Review: Set sail with the spirited, familiar 'Moana'
24 Novembre, 2016, 12:59
We don't see his four brothers in Moana, but we do get a real sense that he is a troublemaker.
Moana is the Disney princess movie everyone needs right now-or, at the very least, Moana is the princess I've been dreaming of since I was a little girl.
Even though Walt Disney Animation Studios has been turning fairy- tale tropes on their heads for a while now, the titular Moana here is its strongest and most independent female role model yet. The movie begins with the flora and fauna of Motunui falling into despair, a curse set in place when a demigod named Maui stole the heart of the Pacific's mother island and lost it to the ocean. (His other film credits include The Little Mermaid, Aladdin and Hercules).
The directors took trips to Fiji, Samoa and Tahiti, where they found the material for the script in navigation stories, people's connection to their ancestry and their respect for nature.
There probably has never been such animated water, capable of rippling, rising and even waving, as Moana (voiced and sung by Hawaiian Auli'i Cravalho, 14 years old when this was made) follows her risky destiny sailing through unknown ocean currents. Along the way, she befriends demigod Maui (Dwayne Johnson).
Moana makes this discovery right around the time her Gramma Tala (Rachel House) gives her a handsome green stone that is said to contain the power of creation.
Plus, when it comes to acting with hervoice, Cravalho is a natural.
In an interview with The Washington Post, Marie Alohalani Brown, a professor at the University of Hawaii at Manoa's department of religion who is also part Hawaiian spoke about Maui in Hawaiian mythology. "Moana" is both a celebration of Polynesian culture and an inspiration to young women and should resonate with anyone who has felt a touch of fear when faced with the unknown. "Tangled", about a rebellious Rapunzel, was an early attempt in 2010, but it was "Frozen" (2013) that turned girl power into box-office gold and topped the Billboard charts with the hear-me-roar anthem "Let It Go". "For me, as someone who is hoping to continue in show business, I was wondering, how would I continue in this and still be Polynesian?"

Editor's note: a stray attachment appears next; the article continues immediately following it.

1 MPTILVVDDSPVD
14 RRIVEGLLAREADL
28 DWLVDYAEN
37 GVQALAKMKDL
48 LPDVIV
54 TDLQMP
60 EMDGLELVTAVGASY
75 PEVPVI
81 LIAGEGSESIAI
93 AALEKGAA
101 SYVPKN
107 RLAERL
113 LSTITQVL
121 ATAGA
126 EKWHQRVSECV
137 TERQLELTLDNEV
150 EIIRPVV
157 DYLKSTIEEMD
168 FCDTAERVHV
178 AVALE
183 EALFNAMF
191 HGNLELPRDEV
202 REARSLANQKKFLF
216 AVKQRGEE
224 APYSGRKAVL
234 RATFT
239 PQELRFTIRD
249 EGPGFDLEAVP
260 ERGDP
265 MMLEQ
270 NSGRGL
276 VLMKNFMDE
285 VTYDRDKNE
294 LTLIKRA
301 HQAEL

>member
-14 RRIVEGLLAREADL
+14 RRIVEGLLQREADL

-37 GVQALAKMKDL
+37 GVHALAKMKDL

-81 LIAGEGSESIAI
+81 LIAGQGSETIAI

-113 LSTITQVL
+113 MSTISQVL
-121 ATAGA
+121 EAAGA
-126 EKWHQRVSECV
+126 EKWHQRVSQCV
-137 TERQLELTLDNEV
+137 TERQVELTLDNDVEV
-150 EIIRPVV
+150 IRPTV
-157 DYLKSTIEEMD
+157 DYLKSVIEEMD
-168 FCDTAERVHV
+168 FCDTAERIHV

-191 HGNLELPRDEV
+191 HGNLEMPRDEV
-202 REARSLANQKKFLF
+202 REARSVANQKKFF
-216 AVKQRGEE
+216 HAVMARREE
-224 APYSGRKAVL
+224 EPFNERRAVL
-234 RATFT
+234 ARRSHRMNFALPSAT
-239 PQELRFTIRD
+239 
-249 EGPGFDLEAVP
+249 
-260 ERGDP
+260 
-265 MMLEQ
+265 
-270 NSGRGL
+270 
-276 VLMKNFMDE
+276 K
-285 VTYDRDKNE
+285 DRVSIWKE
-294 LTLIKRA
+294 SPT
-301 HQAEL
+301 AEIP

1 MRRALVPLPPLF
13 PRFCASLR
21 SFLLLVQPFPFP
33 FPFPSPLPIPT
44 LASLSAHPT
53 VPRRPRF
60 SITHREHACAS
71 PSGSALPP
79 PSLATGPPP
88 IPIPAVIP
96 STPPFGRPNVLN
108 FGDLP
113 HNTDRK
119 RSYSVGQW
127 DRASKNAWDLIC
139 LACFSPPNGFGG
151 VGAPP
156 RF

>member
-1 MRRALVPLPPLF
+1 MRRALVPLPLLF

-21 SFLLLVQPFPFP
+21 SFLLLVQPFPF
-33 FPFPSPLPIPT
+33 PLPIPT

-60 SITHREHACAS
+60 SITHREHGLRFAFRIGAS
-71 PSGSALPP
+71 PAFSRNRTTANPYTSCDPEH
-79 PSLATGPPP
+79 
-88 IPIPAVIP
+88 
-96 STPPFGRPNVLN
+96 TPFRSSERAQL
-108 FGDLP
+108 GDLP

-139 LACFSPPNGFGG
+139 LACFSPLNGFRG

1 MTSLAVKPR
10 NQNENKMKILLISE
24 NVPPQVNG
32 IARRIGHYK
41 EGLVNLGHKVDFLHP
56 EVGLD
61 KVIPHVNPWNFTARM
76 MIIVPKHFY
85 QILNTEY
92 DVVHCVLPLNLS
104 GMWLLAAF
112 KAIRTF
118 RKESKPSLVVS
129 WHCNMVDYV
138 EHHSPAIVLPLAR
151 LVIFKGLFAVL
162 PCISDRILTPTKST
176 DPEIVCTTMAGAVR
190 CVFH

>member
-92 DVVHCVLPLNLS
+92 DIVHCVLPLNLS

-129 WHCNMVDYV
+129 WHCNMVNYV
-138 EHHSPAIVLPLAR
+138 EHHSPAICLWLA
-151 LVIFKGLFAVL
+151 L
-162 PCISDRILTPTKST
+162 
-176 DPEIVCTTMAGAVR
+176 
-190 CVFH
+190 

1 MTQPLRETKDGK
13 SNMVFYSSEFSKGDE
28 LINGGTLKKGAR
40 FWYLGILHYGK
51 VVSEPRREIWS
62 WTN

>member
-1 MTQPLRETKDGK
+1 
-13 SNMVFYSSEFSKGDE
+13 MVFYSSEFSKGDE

"I carry, of course, such a big responsibility with the Polynesian community and I love it". Am I still grounded and rooted in the way that I want to be?
"One of the most bittersweet moments is when I was finished on the film, taking down the rubbing and just kinda saying 'You know, Simeafua Savea".
An oddball friendship ensues, which can only be considered a spoiler to anyone who has never seen a movie. We just needed to re-define them.
Q: One of the songwriters on this film is legendary Pacific Islander performer Opetaia Foa'i, whose job was to ensure authenticity of the music.
The figure is nearly double that of last year's highest grosser, The Good Dinosaur, another Disney film that took $1.3million in the same time frame.
"Story artists build the story like eight times and we throw away most of our work".